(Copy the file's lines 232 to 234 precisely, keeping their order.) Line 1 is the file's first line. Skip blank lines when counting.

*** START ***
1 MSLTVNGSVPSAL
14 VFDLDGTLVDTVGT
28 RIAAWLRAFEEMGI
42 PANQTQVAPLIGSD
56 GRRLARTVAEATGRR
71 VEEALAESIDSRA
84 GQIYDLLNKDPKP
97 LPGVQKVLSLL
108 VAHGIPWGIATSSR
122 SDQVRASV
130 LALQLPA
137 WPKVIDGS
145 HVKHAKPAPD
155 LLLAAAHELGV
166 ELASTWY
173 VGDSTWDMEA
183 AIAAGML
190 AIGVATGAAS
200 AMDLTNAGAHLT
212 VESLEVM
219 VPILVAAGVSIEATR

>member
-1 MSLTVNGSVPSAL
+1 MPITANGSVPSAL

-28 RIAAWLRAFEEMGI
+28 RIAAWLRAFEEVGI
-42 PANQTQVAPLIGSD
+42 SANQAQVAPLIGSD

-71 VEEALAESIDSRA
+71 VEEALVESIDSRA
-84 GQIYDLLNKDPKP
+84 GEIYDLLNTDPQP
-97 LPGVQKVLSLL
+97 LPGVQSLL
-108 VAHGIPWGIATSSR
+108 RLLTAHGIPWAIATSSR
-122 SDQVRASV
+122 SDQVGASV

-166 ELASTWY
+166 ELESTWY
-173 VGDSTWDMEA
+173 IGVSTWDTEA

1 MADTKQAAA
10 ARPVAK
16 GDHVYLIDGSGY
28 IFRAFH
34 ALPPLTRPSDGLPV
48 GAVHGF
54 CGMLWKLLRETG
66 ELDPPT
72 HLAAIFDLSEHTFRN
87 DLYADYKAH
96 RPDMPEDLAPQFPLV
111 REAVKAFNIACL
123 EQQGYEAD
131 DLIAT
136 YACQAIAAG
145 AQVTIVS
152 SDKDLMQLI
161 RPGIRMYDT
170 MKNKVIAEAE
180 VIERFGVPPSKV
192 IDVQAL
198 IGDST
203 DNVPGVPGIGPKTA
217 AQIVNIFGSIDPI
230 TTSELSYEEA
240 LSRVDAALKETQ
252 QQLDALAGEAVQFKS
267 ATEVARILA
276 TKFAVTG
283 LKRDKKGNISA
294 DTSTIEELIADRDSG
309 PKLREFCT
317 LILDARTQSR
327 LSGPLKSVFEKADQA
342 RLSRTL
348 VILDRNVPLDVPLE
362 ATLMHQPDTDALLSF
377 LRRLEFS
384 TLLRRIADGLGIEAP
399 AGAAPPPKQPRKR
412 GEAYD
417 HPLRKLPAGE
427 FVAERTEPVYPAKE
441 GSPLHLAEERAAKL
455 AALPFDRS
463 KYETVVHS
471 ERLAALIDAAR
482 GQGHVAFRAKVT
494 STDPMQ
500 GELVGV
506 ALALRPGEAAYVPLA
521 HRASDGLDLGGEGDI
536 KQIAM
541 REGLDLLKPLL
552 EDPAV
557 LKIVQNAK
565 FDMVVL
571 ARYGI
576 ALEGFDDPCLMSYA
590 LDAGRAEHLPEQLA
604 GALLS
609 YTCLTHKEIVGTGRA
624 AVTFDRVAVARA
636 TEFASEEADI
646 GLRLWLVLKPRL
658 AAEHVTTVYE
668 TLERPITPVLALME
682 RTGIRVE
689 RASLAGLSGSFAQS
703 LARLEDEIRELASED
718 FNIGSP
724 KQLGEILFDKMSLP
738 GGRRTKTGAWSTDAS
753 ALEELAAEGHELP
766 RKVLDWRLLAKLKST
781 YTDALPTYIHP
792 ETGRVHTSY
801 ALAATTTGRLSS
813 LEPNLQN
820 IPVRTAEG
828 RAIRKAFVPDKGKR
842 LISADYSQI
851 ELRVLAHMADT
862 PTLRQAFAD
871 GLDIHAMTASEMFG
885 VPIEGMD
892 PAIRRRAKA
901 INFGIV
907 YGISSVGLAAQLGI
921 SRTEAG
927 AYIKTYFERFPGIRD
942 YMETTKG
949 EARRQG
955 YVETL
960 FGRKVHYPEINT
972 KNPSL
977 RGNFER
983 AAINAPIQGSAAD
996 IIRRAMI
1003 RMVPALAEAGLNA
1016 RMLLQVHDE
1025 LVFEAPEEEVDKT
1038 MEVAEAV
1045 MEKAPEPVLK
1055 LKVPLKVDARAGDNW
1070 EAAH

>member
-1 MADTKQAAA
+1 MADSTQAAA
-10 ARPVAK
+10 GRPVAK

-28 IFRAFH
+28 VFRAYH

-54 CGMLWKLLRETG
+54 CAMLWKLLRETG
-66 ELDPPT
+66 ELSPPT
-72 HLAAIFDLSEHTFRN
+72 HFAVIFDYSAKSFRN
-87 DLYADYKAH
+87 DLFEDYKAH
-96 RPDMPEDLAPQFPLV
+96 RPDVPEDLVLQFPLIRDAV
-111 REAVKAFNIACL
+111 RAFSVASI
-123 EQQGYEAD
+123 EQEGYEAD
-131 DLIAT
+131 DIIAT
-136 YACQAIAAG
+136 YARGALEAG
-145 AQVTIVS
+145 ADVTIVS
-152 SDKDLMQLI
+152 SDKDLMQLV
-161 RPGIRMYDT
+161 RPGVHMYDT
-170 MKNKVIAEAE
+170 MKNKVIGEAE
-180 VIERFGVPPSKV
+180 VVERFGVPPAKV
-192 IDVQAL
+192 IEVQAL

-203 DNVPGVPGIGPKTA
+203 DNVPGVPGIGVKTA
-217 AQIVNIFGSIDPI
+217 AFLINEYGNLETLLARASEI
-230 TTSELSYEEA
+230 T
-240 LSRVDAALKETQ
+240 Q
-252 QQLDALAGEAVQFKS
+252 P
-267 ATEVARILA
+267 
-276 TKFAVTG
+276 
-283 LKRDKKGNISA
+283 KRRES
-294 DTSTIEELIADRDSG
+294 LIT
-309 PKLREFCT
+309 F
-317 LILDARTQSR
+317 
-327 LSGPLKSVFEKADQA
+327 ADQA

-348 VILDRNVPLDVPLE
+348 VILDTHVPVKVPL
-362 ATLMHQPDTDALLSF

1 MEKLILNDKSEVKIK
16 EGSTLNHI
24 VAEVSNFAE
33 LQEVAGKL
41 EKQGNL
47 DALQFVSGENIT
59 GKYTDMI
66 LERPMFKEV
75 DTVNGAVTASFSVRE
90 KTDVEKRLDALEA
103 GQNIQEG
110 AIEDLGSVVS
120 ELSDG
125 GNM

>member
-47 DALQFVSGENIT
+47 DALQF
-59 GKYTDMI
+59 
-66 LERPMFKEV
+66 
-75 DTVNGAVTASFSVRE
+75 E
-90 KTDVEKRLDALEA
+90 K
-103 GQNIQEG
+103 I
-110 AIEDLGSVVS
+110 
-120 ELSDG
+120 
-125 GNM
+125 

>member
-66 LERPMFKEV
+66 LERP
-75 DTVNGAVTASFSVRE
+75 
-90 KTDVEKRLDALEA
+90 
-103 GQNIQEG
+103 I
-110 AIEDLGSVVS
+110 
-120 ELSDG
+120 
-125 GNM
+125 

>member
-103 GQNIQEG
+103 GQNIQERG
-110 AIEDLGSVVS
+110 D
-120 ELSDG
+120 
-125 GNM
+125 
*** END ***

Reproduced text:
-66 LERPMFKEV
+66 
-75 DTVNGAVTASFSVRE